Two weeks ago, I went to Amsterdam. While I was there, I spent a significant amount of time in the Van Gogh Museum, which, to my surprise and delight, had paintings by other artists besides Van Gogh as well. The one thing that struck me while I was there, however, wasn’t necessarily seeing Van Gogh’s work, but to actually realize how interpretive and profoundly creative each work was. The style of each artist, the use of texture, color, light, and shadow to an incredibly masterful degree. The entire museum itself, a magnificent ode to the Impressionist period of art, was phenomenal.
One piece called the Rossige Kust bij Anthéor, or Red Cliffs near Anthéor, by Louis Valtat caught my eye. It wasn’t anything particularly showy or mind-blowing, yet it begged my attention in the most modest way. At the time, I didn’t think about why exactly I was so interested, but thinking about it now, I think I know why.
To begin, the painting itself is not of any particularly meaningful scene, especially to me. To put it simply, it was just a landscape of trees, the sea, a red cliff, and a woman. But what first caught my attention, was how the painting seemed to change a bit each time I looked at it. At first glance, it’s a mess of squiggles, colors, with not much shape or meaning. At second glance, you might catch that the mess of dark green and golden ochre is actually a tree and that the mix of blues and white is the sea. And when you glance again, you realize that the bit of crimson that happens to be just a slight tone away from the red of the cliffs is actually the bow tie of a woman sitting under the shade of the trees. As you look again and again at the painting, you discover a bit more. Whether its how a particular tree is casting a shadow onto a stone, or how the mess of squiggles are actually a very organized, stylized, and cohesive set of squiggles instead, or just simply how well the rich reds, greens, and blues complement each other, both in tone and shade.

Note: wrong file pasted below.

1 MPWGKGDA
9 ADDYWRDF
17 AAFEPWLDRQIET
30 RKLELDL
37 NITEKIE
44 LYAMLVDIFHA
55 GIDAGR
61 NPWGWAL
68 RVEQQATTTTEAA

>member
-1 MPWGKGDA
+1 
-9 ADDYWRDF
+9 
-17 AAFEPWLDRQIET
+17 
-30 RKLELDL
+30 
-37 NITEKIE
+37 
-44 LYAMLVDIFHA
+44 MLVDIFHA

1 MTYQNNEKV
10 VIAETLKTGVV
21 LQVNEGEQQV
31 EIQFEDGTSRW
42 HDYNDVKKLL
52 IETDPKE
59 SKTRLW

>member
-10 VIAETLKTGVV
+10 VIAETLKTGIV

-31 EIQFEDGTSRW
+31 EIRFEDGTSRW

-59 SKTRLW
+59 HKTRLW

And the reason why I chose this piece to describe the place I am living, Prague, is because, after thinking about it for a few days, I’ve come to realize that I feel the same way about Prague. Upon arrival, Prague didn’t seem like much. Especially compared to the grand New York City, Prague seemed… unimpressive. The city looked small, covered in graffiti. The buildings looked muted, its colors seeming to fade straight into the grey concrete of the sidewalk. But with each time I leave Prague to travel to another, and with each time I return, I seem to appreciate it a bit more. I’ve come to realize that the old, vintage atmosphere of Prague is what makes it feel so homely. The colors of the city’s buildings vary from block to block; some bright, some faded, though all of them look as if they were designed specifically to complement each other. Like Louis Valtat’s Rossige Kust bij Anthéor, Prague has taken up a slot in my heart that I had never intended for it to take.